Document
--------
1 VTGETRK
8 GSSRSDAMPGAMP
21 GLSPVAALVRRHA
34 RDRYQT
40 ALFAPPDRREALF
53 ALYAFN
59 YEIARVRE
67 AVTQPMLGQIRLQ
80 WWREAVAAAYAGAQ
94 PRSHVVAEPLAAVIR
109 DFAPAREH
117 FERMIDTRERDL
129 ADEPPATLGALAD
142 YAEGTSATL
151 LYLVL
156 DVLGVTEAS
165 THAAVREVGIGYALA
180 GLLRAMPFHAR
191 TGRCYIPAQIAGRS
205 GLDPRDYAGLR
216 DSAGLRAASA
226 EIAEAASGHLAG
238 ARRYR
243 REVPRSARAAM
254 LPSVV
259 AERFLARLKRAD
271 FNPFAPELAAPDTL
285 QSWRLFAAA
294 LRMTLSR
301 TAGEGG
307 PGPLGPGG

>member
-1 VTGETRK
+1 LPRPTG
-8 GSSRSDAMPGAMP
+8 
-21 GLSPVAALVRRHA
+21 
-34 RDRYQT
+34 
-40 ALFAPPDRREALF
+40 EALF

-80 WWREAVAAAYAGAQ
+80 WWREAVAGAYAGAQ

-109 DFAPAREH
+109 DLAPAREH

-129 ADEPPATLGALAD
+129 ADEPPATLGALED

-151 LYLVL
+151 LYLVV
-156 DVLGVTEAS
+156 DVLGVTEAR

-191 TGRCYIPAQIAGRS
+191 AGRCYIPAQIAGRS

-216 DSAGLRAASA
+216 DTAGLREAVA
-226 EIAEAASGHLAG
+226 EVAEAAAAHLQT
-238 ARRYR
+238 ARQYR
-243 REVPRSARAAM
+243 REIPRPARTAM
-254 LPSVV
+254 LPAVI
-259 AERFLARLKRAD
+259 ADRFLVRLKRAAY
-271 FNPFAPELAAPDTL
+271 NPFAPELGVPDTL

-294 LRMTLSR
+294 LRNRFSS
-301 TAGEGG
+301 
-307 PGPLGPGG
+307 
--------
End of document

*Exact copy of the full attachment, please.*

1 VTGETRK
8 GSSRSDAMPGAMP
21 GLSPVAALVRRHA
34 RDRYQT
40 ALFAPPDRREALF
53 ALYAFN
59 YEIARVRE
67 AVTQPMLGQIRLQ
80 WWREAVAAAYAGAQ
94 PRSHVVAEPLAAVIR
109 DFAPAREH
117 FERMIDTRERDL
129 ADEPPATLGALAD
142 YAEGTSATL
151 LYLVL
156 DVLGVTEAS
165 THAAVREVGIGYALA
180 GLLRAMPFHAR
191 TGRCYIPAQIAGRS
205 GLDPRDYAGLR
216 DSAGLRAASA
226 EIAEAASGHLAG
238 ARRYR
243 REVPRSARAAM
254 LPSVV
259 AERFLARLKRAD
271 FNPFAPELAAPDTL
285 QSWRLFAAA
294 LRMTLSR
301 TAGEGG
307 PGPLGPGG

>member
-1 VTGETRK
+1 LPRPTG
-8 GSSRSDAMPGAMP
+8 
-21 GLSPVAALVRRHA
+21 
-34 RDRYQT
+34 
-40 ALFAPPDRREALF
+40 EALF

-80 WWREAVAAAYAGAQ
+80 WWREAVAGAYAGAQ

-109 DFAPAREH
+109 DLAPAREH

-129 ADEPPATLGALAD
+129 ADEPPATLGALED

-151 LYLVL
+151 LYLVV
-156 DVLGVTEAS
+156 DVLGVTEAR

-191 TGRCYIPAQIAGRS
+191 AGRCYIPAQIAGRS

-216 DSAGLRAASA
+216 DTAGLREAVA
-226 EIAEAASGHLAG
+226 EVAEAAAAHLQT
-238 ARRYR
+238 ARQYR
-243 REVPRSARAAM
+243 REIPRPARTAM
-254 LPSVV
+254 LPAVI
-259 AERFLARLKRAD
+259 ADRFLVRLKRAAY
-271 FNPFAPELAAPDTL
+271 NPFAPELGVPDTL

-294 LRMTLSR
+294 LRNRFSS
-301 TAGEGG
+301 
-307 PGPLGPGG
+307 